Friday, September 10, 2021

Quote of the Week: Gone Into Mourning for the Death of the Sun

Then there is the dust of London. When my story begins, in the 1960s, the fog is lifting a little. The choking smogs of my childhood, with visibility down to a yard, have been curtailed, for the sake of public health, by the Clean Air Act of 1956. The dust, dirt and grime of a million coal fires, hundreds of steam trains and massive power stations is receding as they are slowly replaced by cleaner fuel - but I miss it. I miss the sulphurous fog that linked you the the London of Sherlock Holmes and Dickens, that inspired visiting French Impressionists to paint the city's blurred sunrises and sunsets, and that made everything soft and mysterious. It was part of London, and part of being a Londoner. I suppose even poison is something you can grow fond of.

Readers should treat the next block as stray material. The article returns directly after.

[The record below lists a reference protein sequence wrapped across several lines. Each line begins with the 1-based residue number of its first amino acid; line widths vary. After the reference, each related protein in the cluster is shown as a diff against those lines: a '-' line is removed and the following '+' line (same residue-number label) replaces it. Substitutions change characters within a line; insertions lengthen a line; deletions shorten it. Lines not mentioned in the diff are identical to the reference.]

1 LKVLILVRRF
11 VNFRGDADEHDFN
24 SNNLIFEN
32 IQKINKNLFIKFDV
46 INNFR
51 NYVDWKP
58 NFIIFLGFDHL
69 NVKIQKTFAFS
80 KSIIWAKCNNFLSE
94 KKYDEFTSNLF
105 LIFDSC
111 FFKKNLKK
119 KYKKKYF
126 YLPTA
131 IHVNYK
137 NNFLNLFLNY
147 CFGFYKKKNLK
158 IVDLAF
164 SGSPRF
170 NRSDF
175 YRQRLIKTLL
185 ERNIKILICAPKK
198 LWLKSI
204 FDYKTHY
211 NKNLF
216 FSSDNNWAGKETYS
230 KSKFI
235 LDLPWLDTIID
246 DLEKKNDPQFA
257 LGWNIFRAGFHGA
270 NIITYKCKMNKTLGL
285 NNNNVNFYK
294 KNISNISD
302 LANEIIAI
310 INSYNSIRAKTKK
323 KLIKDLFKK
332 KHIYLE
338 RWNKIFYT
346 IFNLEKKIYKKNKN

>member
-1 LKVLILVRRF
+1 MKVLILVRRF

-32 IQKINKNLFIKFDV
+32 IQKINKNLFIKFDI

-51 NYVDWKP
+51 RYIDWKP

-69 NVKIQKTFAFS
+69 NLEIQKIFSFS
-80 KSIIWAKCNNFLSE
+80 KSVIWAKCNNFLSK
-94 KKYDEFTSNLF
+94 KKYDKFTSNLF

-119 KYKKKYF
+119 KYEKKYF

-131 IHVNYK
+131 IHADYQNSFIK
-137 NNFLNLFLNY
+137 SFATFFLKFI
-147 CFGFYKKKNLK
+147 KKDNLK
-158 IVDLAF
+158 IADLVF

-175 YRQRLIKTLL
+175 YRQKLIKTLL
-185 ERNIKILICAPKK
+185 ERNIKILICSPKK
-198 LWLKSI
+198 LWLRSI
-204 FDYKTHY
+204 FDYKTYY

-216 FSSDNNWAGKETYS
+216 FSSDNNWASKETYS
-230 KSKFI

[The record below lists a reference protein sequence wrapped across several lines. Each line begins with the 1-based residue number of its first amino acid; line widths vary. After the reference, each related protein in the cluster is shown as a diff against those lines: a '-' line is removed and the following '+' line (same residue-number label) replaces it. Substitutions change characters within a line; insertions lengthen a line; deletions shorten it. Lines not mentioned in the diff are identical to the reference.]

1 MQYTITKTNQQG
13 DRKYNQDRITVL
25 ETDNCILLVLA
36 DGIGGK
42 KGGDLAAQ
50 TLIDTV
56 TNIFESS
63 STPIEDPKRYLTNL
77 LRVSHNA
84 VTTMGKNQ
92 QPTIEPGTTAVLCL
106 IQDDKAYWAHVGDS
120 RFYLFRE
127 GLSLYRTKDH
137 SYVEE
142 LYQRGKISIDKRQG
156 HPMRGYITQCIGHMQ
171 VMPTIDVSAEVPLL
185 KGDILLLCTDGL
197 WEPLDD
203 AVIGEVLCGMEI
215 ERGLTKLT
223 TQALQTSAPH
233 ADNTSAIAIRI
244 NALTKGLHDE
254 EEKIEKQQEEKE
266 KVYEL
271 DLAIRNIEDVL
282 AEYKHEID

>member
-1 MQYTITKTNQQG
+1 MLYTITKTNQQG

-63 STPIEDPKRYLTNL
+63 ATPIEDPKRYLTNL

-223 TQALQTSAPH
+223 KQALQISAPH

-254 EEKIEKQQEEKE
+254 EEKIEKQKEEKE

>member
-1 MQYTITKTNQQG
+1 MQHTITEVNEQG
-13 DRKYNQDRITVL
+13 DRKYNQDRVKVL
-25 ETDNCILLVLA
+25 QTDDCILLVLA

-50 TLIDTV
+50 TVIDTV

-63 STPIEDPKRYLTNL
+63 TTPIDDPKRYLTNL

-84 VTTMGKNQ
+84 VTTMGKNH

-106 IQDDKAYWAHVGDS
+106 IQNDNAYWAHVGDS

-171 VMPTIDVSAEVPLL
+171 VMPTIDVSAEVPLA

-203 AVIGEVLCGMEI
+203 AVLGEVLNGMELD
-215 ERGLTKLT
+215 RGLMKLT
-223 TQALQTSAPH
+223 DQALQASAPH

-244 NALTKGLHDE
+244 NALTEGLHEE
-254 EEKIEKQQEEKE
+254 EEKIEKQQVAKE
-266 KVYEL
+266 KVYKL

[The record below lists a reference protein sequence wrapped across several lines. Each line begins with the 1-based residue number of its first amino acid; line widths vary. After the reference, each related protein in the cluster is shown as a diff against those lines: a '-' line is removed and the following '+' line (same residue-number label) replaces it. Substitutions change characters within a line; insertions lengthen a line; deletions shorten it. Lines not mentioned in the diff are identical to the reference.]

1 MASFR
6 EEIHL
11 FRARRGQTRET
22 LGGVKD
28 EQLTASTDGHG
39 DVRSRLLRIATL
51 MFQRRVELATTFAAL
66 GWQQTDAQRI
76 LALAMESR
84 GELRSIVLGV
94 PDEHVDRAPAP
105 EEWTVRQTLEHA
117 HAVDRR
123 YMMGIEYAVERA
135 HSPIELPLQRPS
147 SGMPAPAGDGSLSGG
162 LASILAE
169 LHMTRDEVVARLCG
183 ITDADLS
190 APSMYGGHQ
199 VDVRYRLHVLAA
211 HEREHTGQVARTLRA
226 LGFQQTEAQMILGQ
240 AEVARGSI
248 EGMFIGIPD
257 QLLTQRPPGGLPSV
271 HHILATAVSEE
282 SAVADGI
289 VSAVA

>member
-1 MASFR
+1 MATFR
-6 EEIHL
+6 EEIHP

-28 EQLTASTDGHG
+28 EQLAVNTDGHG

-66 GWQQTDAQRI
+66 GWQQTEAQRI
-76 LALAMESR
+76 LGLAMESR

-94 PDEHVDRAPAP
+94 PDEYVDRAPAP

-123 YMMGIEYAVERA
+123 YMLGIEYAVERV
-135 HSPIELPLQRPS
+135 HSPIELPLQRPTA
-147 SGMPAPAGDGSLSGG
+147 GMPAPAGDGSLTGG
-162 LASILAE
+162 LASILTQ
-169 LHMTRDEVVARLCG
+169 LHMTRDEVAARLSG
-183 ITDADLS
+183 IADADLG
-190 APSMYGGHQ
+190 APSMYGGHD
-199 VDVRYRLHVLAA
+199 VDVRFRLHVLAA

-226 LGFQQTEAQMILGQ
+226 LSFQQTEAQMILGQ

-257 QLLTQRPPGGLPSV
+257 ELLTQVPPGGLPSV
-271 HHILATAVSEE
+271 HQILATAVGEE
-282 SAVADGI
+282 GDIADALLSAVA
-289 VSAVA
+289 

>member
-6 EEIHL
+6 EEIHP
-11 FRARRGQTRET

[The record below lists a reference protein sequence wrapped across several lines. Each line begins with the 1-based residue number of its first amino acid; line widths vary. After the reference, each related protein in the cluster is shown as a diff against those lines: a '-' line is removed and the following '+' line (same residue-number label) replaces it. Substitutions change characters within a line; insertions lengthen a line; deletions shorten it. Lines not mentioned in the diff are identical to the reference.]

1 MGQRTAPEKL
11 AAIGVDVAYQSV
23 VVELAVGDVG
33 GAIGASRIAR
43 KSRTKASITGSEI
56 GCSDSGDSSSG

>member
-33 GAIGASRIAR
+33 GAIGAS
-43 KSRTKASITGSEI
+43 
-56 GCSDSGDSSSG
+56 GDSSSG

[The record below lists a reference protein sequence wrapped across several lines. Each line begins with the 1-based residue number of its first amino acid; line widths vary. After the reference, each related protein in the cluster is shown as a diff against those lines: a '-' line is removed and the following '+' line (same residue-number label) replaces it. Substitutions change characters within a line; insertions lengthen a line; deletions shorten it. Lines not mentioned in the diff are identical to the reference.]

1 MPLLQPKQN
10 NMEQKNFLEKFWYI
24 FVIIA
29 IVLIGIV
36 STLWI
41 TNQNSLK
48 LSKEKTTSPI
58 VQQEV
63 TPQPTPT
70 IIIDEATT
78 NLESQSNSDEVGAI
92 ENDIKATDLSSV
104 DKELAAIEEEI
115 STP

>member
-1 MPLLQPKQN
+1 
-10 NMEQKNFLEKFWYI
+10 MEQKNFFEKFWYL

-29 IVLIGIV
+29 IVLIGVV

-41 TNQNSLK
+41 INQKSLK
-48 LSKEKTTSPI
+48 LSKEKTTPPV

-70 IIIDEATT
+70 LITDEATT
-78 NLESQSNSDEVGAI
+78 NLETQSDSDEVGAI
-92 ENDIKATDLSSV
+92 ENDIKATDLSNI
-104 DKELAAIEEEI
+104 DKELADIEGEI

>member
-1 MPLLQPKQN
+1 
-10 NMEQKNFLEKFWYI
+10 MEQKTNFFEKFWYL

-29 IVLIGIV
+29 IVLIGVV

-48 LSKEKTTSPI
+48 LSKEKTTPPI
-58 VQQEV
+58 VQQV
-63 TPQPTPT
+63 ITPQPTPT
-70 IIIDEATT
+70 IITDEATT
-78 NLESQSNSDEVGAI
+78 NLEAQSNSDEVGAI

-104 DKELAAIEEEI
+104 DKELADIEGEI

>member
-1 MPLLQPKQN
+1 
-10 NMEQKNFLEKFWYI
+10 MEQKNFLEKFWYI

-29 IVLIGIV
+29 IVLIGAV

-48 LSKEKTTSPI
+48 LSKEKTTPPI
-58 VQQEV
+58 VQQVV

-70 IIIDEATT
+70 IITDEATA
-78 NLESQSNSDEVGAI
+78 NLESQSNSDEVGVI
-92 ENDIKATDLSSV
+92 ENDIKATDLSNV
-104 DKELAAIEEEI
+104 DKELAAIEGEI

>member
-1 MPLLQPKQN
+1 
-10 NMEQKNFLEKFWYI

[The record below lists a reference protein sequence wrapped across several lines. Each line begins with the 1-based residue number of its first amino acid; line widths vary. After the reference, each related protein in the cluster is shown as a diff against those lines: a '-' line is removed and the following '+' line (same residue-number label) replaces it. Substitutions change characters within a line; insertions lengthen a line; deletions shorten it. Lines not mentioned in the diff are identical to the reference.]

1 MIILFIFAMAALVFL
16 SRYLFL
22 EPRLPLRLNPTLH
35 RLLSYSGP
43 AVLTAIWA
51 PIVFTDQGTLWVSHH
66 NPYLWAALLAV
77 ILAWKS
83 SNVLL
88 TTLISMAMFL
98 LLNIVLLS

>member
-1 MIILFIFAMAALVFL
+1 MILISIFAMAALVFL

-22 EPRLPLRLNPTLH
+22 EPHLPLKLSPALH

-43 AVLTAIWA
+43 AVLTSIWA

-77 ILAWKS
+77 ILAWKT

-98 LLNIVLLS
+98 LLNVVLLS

- Richard Thompson, Beeswing, p.1

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